Indirect characterization of scout in to kill a mockingbird

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indirect characterization of scout in to kill a mockingbird

Scout Quotes (22 quotes)

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Atticus Finch Teaches His Daughter Scout the Best Lesson in To Kill a Mockingbird

In To Kill a Mockingbird, author Harper Lee definitely uses far more indirect characterization to inform her readers of what Scout is like rather than direct.

The Personality of Boo Radley in Quotes

Characterization refers to how authors develop characters in their writing. As we read, we need to understand the characters so that we understand how their actions help the plot to unfold. We also usually like to get a sense of what they look like as we read. There are two main types of characterization: direct and indirect characterization. Direct characterization is when the author comes right out and tells the reader what to think about the character. Jeff was a mean boy. Joe's boss was stingy and rude.

By the end of the novel, Scout realizes that

The image of Boo Radley can at first seem strange and even disturbing, according to the overall tone of the story. He tells to Scout what he heard from other kids.

Characterization is the act of creating and describing characters in literature. The way that characters act, think, and speak also adds to their characterization. There are two subsets of the definition of characterization: direct and indirect characterization. We explore this distinction in more depth below. Direct characterization, also known as explicit characterization, consists of the author telling the audience what a character is like.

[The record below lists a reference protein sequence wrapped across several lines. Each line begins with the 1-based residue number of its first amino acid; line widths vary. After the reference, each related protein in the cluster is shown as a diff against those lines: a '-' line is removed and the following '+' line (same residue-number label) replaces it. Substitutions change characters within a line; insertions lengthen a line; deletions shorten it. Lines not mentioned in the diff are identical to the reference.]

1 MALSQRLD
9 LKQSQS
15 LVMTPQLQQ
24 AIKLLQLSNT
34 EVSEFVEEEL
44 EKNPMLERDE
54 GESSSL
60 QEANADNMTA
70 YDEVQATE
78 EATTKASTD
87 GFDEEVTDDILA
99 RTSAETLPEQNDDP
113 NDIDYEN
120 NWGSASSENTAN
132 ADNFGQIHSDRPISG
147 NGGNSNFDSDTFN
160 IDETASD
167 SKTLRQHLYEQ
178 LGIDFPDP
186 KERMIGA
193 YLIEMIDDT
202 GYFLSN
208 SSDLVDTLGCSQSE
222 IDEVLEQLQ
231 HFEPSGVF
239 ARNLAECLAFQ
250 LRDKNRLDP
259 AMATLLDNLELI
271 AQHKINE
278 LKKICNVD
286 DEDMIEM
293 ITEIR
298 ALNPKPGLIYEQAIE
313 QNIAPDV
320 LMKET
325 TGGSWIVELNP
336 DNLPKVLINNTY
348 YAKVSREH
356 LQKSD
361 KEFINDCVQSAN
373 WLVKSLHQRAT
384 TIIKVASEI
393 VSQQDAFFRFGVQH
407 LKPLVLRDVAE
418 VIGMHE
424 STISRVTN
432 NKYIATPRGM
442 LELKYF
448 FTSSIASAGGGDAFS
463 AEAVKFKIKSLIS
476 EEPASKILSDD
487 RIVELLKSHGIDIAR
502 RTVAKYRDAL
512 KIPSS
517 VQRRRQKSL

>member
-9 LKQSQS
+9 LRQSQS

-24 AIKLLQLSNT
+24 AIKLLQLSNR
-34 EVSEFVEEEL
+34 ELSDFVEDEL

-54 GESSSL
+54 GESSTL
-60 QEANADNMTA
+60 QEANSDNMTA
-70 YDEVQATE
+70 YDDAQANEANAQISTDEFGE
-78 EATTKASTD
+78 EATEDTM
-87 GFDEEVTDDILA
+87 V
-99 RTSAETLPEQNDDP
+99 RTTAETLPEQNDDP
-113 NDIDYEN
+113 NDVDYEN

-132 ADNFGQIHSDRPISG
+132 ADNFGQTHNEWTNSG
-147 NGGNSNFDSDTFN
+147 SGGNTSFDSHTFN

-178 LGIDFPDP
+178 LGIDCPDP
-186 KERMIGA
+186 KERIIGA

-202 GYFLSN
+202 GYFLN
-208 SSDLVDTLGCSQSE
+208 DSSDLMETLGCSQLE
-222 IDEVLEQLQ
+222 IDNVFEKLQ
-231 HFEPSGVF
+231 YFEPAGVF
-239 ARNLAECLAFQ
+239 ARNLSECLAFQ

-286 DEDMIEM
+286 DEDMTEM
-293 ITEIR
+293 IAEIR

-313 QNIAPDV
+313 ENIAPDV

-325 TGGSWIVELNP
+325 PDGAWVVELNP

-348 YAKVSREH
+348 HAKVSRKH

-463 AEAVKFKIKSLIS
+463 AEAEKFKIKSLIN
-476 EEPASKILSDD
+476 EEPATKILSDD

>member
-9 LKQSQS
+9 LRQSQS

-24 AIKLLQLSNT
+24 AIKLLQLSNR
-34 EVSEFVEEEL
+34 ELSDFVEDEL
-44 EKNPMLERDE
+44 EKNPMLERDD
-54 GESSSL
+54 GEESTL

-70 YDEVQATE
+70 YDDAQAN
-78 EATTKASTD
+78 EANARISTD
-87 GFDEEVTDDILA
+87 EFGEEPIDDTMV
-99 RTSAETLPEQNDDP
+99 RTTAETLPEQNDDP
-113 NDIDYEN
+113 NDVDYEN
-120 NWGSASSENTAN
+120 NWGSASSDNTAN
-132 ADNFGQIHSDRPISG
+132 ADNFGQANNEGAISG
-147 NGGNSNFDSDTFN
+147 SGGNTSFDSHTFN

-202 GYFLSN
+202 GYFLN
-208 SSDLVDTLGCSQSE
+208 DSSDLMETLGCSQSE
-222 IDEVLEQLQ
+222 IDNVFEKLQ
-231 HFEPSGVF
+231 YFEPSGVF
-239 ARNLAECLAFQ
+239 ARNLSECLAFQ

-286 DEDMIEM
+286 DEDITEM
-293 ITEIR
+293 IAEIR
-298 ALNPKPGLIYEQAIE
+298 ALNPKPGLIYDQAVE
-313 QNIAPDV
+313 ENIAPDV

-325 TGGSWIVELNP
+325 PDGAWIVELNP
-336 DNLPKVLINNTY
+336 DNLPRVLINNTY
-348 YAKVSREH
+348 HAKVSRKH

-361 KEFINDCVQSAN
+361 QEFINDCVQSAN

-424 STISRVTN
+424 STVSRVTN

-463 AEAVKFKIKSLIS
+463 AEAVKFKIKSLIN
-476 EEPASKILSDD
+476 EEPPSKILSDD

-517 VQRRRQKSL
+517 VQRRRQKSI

Scout is the most obvious choice of protagonist of To Kill a Mockingbird. While her decisions do not directly incite the action of the trial, other choices she makes, such as to spy on Boo Radley, or to confront the men outside the jail, determine the course of the novel. Atticus also tells Uncle Jack that he is defending Tom Robinson because he wants to set a good example for Scout and Jem, so in a sense Scout is indirectly responsible for the action around the trial as well. Over the course of the novel, Scout matures from a child who judges people based on their status, such as unsophisticated Walter Cunningham or reclusive Boo Radley, to a more mature young woman who is able to see the individual inside each person. At the end of the novel, Scout has learned to see beyond her childish preconceptions about Boo Radley and thinks about the world from his perspective. In some ways, the very end of the novel is when Scout first steps into her own as a protagonist. Another choice for protagonist is Atticus, whose decision to defend Tom Robinson incites the central action of the book and results in the death of two characters.

Direct characterization is any explicit explanation or description of a character. This means that the reader does not have to use inference to understand what may or may not have been implied. Direct characterization can come from the narrator, the character himself or herself, or from other characters. Atticus describes Scout explicitly when he is talking to Uncle Jack about her bad behavior at Christmas. He says the following after Scout gets into a scuffle with her cousin Francis:. Hotheadedness isn't.

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